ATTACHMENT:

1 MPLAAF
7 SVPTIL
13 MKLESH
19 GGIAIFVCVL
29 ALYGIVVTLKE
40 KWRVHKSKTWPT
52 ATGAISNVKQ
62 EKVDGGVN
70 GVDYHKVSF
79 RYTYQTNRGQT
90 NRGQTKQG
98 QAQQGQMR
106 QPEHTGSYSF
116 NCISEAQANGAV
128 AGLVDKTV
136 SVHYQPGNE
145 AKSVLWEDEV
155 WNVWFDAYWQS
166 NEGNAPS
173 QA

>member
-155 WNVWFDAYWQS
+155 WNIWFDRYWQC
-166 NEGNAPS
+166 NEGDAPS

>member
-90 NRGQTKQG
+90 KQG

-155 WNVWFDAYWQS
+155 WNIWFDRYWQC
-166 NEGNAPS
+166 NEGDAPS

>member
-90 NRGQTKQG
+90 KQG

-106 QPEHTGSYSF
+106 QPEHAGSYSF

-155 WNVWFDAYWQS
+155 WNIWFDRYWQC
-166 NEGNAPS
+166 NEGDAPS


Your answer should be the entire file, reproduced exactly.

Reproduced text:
1 MPLAAF
7 SVPTIL
13 MKLESH
19 GGIAIFVCVL
29 ALYGIVVTLKE
40 KWRVHKSKTWPT
52 ATGAISNVKQ
62 EKVDGGVN
70 GVDYHKVSF
79 RYTYQTNRGQT
90 NRGQTKQG
98 QAQQGQMR
106 QPEHTGSYSF
116 NCISEAQANGAV
128 AGLVDKTV
136 SVHYQPGNE
145 AKSVLWEDEV
155 WNVWFDAYWQS
166 NEGNAPS
173 QA

>member
-155 WNVWFDAYWQS
+155 WNIWFDRYWQC
-166 NEGNAPS
+166 NEGDAPS

>member
-90 NRGQTKQG
+90 KQG

-155 WNVWFDAYWQS
+155 WNIWFDRYWQC
-166 NEGNAPS
+166 NEGDAPS

>member
-90 NRGQTKQG
+90 KQG

-106 QPEHTGSYSF
+106 QPEHAGSYSF

-155 WNVWFDAYWQS
+155 WNIWFDRYWQC
-166 NEGNAPS
+166 NEGDAPS